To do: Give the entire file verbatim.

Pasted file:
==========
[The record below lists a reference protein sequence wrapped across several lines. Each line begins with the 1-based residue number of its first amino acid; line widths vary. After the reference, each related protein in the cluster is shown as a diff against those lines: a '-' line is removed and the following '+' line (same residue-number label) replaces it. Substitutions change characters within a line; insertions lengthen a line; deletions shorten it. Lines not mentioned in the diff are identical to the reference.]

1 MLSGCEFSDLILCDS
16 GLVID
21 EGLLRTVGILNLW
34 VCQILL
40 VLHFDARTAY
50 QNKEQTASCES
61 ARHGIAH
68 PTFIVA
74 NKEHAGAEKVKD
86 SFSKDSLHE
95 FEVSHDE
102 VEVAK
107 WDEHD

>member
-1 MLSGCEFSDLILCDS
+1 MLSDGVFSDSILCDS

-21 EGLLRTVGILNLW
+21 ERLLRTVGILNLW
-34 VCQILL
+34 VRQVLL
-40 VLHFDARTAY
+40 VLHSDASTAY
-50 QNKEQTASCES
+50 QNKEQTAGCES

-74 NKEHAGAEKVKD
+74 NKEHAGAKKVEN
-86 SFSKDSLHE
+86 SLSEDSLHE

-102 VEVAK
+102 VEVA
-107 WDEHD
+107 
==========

[The record below lists a reference protein sequence wrapped across several lines. Each line begins with the 1-based residue number of its first amino acid; line widths vary. After the reference, each related protein in the cluster is shown as a diff against those lines: a '-' line is removed and the following '+' line (same residue-number label) replaces it. Substitutions change characters within a line; insertions lengthen a line; deletions shorten it. Lines not mentioned in the diff are identical to the reference.]

1 MLSGCEFSDLILCDS
16 GLVID
21 EGLLRTVGILNLW
34 VCQILL
40 VLHFDARTAY
50 QNKEQTASCES
61 ARHGIAH
68 PTFIVA
74 NKEHAGAEKVKD
86 SFSKDSLHE
95 FEVSHDE
102 VEVAK
107 WDEHD

>member
-1 MLSGCEFSDLILCDS
+1 MLSDGVFSDSILCDS

-21 EGLLRTVGILNLW
+21 ERLLRTVGILNLW
-34 VCQILL
+34 VRQVLL
-40 VLHFDARTAY
+40 VLHSDASTAY
-50 QNKEQTASCES
+50 QNKEQTAGCES

-74 NKEHAGAEKVKD
+74 NKEHAGAKKVEN
-86 SFSKDSLHE
+86 SLSEDSLHE

-102 VEVAK
+102 VEVA
-107 WDEHD
+107 